on October 4, 2005
Finished reading this book about two weeks ago - but the effect that this book had on me, was so profound that I could not bring myself to write anything on the book, lest I might say something to demean the masterpiece! For, when was the last time you saw a critical review of the Mona Lisa, or where have you ever heard someone describing the faults of the Taj Mahal!?!
The story chronicles the life and times of Jean Valjean, a homeless, faithless, escaped convict, as he runs across the landscape of France of the 19th-century, at the time of the French Revolution. The two central themes that dominate the novel are the moral redemption of Jean Valjean, and the moral redemption of a Nation through Revolution. Victor Hugo is quoted to have said: "I condemn slavery, I banish poverty, I teach ignorance, I treat disease, I lighten the night, and I hate hatred. That is what I am, and that is why I have written Les Miserables."
Overall, the novel is a critical statement against human suffering, poverty, and ignorance, its purpose being as much political as it is artistic!
Coming back, then, Jean Valjean is running across France, because he is being hunted down by a meticulous, conscientious, but unmerciful police office Inspector Javert, to whom Valjean represents all that is despicable, abominable and vile in the French society at that time. The pursuit is relentless, and forms the background of the whole of the 1400-odd pages of this unabridged version of the story (available from Signet Classics).
Though the adventures that Valjean has, the chances that he gets to go back to treachery and villainy, after being given a chance at nobility, are not so easy to identify with always, but they have that ring of authenticity, that makes a work like this withstand the test of time! The story goes from place to place, always following the exploits of Valjean, though the digressions of Victor Hugo (would you believe he has written full 100-page chapters each on the Parisian sewerage system, the crime underworld existing at that time, a witness-account of the Battle of Waterloo, an obscure convent in the heart of Paris... the list, I'm afraid is too long to mention here in full! But hey, it is much more delightful to read all those detours as Hugo intended the reader to...) at times make quite a read by themselves, having not much to contribute directly to the story, except perhaps setting the context!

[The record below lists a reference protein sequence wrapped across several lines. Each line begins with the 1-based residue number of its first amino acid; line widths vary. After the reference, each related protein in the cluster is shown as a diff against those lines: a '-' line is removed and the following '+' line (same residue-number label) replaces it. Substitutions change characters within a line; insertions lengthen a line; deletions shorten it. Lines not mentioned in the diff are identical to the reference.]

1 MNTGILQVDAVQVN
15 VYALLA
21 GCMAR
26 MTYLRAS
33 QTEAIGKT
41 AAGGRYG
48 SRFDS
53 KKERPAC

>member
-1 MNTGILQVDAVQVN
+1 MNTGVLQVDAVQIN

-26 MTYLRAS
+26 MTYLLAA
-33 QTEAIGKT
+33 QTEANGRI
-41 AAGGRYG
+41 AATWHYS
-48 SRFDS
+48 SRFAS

The French word "miserables" means both poor wretches and scoundrels or villains. The novel offers a huge cast that includes both kinds of "miserables" ...... the brave & diligent yet pathetic Fantine, the beautiful yet sad Cosette, the contemptible rogue Thenardier, the perfectionist & cruel Javert, the mercurial yet diffident and reticent Marius, the wretchedly pitiful Eponine, the exceptionally heroic Enjolras, the ebullient & fearlessly valiant Gavroche, the ......wait a minute, I am going the way of Victor Hugo, for that is what the story is like all through, no dearth of adjectives! Even when two words would have done, Hugo strives to (and I must add, quite admirably achieves to - ) give you the full rainbow of the description!
The book makes you smile, makes you laugh out, overawes you to wonder, makes you cringe in horror, causes you to weep bitterly, yet teaches you to never lose hope! Though some of the modernist readers might find the novel too romantic for their taste, even they cannot refute the strength of the convictions that the characters are shown to successfully carry! All in all, it is one of those books that reach out to you, and teach you life, as it once was, as it now is, and as it should (or is it could?) be in the future... it comes as close to life as any other book I have ever read. Probably irreproachable, in terms of sheer effect that the book has on the reader, it is a must read, independent of age! Anyone who has not read it, do yourself a favor, get a life - read this book!